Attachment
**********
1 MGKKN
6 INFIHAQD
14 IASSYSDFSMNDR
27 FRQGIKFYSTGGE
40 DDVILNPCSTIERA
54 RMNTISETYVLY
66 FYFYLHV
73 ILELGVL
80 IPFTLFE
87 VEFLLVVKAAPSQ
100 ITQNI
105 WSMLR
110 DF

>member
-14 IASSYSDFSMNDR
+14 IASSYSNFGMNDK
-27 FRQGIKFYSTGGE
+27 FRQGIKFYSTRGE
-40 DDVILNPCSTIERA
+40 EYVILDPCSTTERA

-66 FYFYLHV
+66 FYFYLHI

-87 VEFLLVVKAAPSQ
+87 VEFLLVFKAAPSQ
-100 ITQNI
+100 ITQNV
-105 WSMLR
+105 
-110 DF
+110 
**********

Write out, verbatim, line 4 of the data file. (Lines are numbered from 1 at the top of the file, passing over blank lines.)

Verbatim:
27 FRQGIKFYSTGGE